Elnora Parfitt Legacy Society

Leaving Your Mark on History
An interview with Board Member, Joan Walters

By Brianna Kosowitz, Executive Director | July 31, 2020

This year posed unique challenges for the Bainbridge Island Historical Museum (BIHM) as we temporarily closed our doors to the public to ensure the health and safety of our visitors. Fortunately, the Museum was able to fully retain staff because of reserve funding made possible through legacy gifts from members and individuals over the years. These generous contributions have ensured the viability of the Museum and allowed us to continue to collect, interpret, and share history as it happens today.

Leaving a legacy gift can be a delicate and intimidating topic. It’s not necessarily something everyone has thought about. What motivates someone to acknowledge an organization in their will? In what way does a planned contribution make an impact that can last for generations? Museum Board Member, Joan Walters, recently joined our Legacy Society. I sat down with her to have a candid conversation and find out more.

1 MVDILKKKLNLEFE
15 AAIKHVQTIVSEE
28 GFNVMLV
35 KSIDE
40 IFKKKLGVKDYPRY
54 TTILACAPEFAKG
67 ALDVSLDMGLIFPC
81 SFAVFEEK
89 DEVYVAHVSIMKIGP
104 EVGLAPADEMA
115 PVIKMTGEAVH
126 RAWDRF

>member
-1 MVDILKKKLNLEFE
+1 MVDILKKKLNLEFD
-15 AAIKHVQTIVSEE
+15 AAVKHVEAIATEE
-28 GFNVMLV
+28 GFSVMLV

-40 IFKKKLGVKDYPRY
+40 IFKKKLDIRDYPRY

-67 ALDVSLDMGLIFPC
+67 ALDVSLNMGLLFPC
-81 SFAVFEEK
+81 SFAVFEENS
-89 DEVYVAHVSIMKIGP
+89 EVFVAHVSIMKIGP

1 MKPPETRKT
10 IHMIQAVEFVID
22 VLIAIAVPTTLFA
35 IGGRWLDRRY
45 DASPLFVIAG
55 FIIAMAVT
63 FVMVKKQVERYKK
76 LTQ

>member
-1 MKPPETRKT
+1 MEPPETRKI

Brianna Kosowitz and Joan Walters

Brianna Kosowitz and Joan Walters

BK : How are you associated with the Museum?  

JW: I moved to Bainbridge four years ago to be closer to family. I walked down to the Historical Museum to volunteer and the rest is history! I became a Board Member in 2017 and served as Board President for three years, during which time we founded the Elnora Parfitt Legacy Society.

BK : Why are you interested in history and museums?  

JW : I fell in love with history as a docent at the Lincoln Museum in Springfield, Illinois and later had the opportunity to transcribe their collection of Lincoln Letters. Seeing history from the perspective of letters allows you to become better acquainted with historical figures, like Lincoln, in their most raw form. It’s different from history books, much more intimate. That really got me to love the idea of history. Honestly, I was never a history fan before that! Now, I’m so hooked—it’s all I read and all I think about.

BK : What role does BIHM play in our community?